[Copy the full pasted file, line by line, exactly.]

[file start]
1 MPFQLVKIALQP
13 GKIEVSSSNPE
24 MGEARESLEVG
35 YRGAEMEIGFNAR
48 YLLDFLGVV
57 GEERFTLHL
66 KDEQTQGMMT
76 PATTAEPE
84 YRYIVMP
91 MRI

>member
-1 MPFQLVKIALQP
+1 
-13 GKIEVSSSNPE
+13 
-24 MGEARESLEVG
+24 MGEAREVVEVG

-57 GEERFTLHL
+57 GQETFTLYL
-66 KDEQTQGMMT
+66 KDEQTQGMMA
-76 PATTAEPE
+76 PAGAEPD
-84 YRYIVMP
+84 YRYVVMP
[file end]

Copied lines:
1 MPFQLVKIALQP
13 GKIEVSSSNPE
24 MGEARESLEVG
35 YRGAEMEIGFNAR
48 YLLDFLGVV
57 GEERFTLHL
66 KDEQTQGMMT
76 PATTAEPE
84 YRYIVMP
91 MRI

>member
-1 MPFQLVKIALQP
+1 
-13 GKIEVSSSNPE
+13 
-24 MGEARESLEVG
+24 MGEAREVVEVG

-57 GEERFTLHL
+57 GQETFTLYL
-66 KDEQTQGMMT
+66 KDEQTQGMMA
-76 PATTAEPE
+76 PAGAEPD
-84 YRYIVMP
+84 YRYVVMP